Nikolay Andreyevich Rimsky-Korsakov was a composer and teacher, and one of the members of the famous Mighty Handful. His fame rests chiefly on his operas and symphonic works, as well as arrangements, completions, and orchestrations of compositions of his colleague and friend Modest Mussorgsky. His Piano Concerto in C sharp minor, Op. 30, (1882) was an unusual work for a composer whose pianistic skills were thought to be less than great by his fellow members of the Mighty Handful. Rimsky-Korsakov worked on his piano technique, however, and achieved a degree of ability on the instrument unsuspected by his colleagues. It thus came as a great surprise to them that he was able to write such a successful work in the genre, which is now among his more important concert pieces.
This one-movement concerto was built on the theme of a folk-song Sobiraytes’-ka, bratsï-rebyatyshki (Gather, brothers), seventeenth in Balakirev’s compilation Forty Russian Folk Songs. The form of the concerto is close to Balakirev’s piano fantasy Islamey and Liszt’s Second Piano Concerto, but at the same time it shows the characteristics of sonata form and free symphonic variations.
When Mussorgsky died in 1881, Rimsky-Korsakov immediately began the task of completing and arranging his unfinished works. While he was orchestrating Mussorgsky’s Khovanshchina in the summer of 1882, he also worked on his own Piano Concerto. In September he showed the concerto to his mentor, Balakirev, who was greatly astonished by it. Rimsky- Korsakov wrote in his autobiography that Balakirev ‘had by no means expected that I, who was not a pianist, should know how to compose anything entirely pianistic’. In 1883 the score was finished, and the work had its première on 27th February 1884 at the Free Music School in St Petersburg, conducted by Balakirev. A young talented pianist of high repute, Nikolay Lavrov, was the soloist. In St Petersburg, the concerto was described as an ‘excellent attempt to introduce the folk spirit into this part of musical repertoire, which is the most affected by old tired routine’. One critic wrote about the concerto that it was a ‘symphonic poem on folk-themes with the use of piano’. César Cui, Rimsky- Korsakov’s colleague and fellow member of the Mighty Handful, wrote that the concerto was ‘adorable from the beginning to end’. He thought it was reminiscent of ‘the best pages of Rimsky’s opera Snegurochka, and was noticeably influenced by Chopin and Liszt, showing an ‘amalgamation of amazing technique with strong talent and very delicate discerning taste.’ In Moscow, the respected composer, pianist, and pedagogue Taneyev, known for his unbending devotion to counterpoint, early Netherlands composers, and Mozart, was not impressed with the work after hearing it for the first time. After being told that the concerto was built on just one theme, however, Taneyev immediately became interested, listened attentively for various contrapuntal intricacies, and declared that ‘Korsakov’s concerto is a very talented and interesting work’. Indeed, Rimsky-Korsakov employed several contrapuntal techniques such as fragmentation, inversion, and canon.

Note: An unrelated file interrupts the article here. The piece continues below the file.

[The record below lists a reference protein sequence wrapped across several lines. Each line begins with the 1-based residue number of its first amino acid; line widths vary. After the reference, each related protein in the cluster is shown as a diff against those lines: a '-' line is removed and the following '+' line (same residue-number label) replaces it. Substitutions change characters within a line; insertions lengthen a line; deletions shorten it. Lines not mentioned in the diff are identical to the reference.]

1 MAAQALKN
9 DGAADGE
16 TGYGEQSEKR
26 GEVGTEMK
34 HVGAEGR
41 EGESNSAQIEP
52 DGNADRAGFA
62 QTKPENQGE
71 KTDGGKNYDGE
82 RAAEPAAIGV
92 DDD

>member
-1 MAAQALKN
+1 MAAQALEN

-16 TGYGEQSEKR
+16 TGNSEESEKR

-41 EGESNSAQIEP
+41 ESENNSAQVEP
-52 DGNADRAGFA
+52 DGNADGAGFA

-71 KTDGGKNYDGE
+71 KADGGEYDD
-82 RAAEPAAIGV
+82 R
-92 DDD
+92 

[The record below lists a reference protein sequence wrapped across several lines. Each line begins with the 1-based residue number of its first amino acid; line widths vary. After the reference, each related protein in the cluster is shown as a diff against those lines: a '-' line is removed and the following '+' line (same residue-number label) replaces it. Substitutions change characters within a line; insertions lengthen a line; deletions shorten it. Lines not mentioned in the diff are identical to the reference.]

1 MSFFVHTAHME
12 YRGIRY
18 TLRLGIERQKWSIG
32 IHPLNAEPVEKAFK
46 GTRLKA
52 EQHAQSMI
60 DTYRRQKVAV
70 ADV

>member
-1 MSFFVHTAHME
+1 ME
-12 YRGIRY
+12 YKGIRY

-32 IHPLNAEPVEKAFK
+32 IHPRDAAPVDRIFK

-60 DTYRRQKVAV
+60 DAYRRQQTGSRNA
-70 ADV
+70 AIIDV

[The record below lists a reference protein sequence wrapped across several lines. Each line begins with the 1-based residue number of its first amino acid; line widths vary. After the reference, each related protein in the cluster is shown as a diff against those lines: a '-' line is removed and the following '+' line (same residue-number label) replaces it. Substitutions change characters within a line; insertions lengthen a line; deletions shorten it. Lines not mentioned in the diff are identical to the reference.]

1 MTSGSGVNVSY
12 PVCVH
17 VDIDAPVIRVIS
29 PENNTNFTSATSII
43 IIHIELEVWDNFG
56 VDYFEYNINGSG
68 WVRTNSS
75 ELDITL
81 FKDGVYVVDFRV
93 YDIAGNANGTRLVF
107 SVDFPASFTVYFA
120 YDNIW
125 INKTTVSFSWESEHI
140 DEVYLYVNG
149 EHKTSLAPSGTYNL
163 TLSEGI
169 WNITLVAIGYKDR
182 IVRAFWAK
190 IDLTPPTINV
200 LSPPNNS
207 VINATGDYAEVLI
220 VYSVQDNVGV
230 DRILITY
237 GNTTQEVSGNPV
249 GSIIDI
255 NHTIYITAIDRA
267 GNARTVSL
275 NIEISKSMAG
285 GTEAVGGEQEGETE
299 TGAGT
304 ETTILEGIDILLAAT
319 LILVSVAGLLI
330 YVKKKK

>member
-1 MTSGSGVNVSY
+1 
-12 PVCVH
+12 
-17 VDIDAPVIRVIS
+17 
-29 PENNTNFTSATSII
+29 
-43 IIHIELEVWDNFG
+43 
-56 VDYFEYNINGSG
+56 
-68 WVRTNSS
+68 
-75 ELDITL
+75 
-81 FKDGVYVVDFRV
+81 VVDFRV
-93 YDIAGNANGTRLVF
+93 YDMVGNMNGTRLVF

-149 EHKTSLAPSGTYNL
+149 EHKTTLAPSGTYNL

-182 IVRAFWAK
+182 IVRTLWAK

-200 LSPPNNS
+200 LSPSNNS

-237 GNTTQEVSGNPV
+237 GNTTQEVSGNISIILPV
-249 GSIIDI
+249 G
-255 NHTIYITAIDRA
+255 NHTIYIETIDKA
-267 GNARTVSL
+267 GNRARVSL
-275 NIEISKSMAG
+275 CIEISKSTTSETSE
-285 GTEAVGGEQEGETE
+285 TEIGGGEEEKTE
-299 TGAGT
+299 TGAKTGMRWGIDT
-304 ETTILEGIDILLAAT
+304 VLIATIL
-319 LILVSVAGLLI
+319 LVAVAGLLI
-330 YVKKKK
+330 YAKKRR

This work is a successful attempt at interpreting the genre of instrumental concerto from the viewpoint of creative practices of the Mighty Handful. The slow introduction presents the main theme in its original variant in the clarinet. It then appears as lively Polish and Russian dances, in a series of slowly unfolding variations. The F major Andante plays the rôle of a second subject or a middle section of the three-part composition. Contrasting lyrical, and rhythmical and dance-like episodes appear in the final section, while the closing episode is reminiscent of a coda from Balakirev’s Eastern Fantasy. Musical writing in the concerto is inventive and expressive, and the piano often takes on a more descriptive, orchestral rôle, as, for example, in the episodes reminiscent of tolling church bells, or psaltery-like arpeggio chords of the Andante. Despite all this highly descriptive and ornamental style, however, not once does th e composer resort to using virtuosity purely as a vehicle for displaying a performer’s virtuoso abilities.